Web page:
I think that's a very good point because there's different kinds of publications. Now I live in Edinburgh. I have heard the Chief Constable say that we've got to be very careful about creating a fear of crime where, as far as we're concerned, you people live in a very safe environment, and by and large Edinburgh is a very safe environment. So the police policy is not to give us information about minor crime, and so the pages of the Evening News are not filled with bicycle thieves and sheds being broken into. That's a policy of the police.
Go to another publication, the local Neighbourhood Watch newsletter, you will see stuff there from the beat cop who is telling people, "Be careful because there's been a number of break-ins in this street and we're investigating". So the police are controlling what goes in some media, but then the beat cop is quite happy and able to talk to his local Neighbourhood Watch who then publish a newsletter that goes out to all the houses in that neighbourhood.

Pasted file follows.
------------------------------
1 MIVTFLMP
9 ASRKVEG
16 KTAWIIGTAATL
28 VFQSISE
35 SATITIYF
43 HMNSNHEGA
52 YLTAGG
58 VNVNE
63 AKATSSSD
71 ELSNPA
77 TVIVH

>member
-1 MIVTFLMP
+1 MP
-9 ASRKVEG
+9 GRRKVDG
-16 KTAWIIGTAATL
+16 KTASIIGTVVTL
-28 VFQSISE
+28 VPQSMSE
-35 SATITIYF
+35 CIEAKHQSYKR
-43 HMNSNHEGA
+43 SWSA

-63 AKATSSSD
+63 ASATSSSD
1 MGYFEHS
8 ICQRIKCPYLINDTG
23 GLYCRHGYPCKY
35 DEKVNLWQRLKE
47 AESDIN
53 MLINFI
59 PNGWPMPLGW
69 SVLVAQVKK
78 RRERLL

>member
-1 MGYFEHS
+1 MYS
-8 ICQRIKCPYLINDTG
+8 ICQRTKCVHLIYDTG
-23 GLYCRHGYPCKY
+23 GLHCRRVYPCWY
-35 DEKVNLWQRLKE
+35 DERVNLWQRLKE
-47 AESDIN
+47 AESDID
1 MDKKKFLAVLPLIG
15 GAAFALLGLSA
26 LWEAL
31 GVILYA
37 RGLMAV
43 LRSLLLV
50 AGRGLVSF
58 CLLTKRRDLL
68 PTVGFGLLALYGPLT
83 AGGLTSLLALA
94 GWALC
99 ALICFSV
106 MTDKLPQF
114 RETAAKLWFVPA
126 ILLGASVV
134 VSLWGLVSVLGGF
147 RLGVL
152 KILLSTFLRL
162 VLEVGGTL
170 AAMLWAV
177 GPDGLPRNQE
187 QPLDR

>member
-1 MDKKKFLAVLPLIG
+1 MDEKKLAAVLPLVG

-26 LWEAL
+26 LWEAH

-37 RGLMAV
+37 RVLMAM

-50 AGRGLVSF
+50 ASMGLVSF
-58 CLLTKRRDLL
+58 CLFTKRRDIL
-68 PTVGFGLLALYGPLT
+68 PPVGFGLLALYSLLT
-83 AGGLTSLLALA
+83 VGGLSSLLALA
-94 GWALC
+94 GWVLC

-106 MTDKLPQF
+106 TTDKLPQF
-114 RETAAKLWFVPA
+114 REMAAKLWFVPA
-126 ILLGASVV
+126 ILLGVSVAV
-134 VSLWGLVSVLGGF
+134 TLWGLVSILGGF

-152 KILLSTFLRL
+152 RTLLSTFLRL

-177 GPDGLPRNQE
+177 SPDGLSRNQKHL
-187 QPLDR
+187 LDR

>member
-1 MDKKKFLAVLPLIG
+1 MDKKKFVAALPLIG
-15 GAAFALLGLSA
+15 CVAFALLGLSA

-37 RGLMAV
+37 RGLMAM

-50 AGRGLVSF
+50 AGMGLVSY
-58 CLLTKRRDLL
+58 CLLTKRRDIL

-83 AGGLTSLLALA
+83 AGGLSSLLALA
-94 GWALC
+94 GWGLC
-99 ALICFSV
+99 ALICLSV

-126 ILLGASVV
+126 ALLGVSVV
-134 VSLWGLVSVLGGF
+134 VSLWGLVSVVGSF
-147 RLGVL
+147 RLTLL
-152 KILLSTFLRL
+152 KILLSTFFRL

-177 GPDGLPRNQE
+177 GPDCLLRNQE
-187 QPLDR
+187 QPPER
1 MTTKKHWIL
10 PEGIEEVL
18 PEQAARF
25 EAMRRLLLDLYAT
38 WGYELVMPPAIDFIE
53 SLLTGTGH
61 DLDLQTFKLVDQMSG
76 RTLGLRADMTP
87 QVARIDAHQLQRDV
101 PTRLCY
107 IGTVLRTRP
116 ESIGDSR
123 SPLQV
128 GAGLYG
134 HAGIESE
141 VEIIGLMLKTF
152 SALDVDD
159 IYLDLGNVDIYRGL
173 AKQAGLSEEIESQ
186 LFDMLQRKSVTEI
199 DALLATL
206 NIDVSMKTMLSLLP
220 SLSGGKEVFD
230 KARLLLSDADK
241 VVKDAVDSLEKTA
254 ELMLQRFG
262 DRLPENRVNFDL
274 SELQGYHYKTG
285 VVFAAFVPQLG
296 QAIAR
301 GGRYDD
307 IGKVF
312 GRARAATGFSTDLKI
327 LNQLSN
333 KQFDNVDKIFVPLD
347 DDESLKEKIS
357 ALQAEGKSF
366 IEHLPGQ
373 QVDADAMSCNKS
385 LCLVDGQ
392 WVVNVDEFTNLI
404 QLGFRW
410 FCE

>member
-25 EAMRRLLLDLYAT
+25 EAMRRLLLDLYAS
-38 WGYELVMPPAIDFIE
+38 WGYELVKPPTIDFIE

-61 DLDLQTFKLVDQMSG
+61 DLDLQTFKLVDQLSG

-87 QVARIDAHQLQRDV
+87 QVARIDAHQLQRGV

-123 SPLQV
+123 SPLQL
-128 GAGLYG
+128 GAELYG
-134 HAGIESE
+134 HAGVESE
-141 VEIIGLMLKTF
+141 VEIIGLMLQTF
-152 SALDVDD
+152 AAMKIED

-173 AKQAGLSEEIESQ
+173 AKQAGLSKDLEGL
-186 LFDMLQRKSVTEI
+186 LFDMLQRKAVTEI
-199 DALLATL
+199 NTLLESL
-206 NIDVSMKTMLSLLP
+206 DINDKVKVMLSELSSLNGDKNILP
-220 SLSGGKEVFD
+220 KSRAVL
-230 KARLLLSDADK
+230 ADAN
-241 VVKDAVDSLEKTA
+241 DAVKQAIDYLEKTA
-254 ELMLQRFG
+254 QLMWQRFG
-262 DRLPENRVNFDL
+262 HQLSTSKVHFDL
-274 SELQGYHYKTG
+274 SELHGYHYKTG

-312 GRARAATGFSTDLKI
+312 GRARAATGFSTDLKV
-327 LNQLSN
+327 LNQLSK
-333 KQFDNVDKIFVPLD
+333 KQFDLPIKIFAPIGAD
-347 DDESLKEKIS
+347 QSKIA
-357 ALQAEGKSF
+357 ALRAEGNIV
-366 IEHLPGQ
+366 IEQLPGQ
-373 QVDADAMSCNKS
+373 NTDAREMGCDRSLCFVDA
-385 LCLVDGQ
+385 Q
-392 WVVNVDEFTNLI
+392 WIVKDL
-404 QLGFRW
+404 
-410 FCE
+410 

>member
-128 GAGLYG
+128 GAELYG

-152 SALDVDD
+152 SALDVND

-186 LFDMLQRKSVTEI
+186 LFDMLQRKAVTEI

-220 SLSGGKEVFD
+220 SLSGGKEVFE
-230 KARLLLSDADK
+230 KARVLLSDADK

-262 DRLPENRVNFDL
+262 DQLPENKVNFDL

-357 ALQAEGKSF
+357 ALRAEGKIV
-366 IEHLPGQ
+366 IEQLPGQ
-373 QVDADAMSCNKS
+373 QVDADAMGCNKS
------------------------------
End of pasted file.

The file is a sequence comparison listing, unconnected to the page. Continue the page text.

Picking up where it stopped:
So therefore you have two very different perceptions of what's going on in communities and two very different publications, but in terms of the Inquiry, those are still publications. The Neighbourhood Watch newsletter is a publication as much as our newspapers are, and the police have a different viewpoint to what goes in one and the other.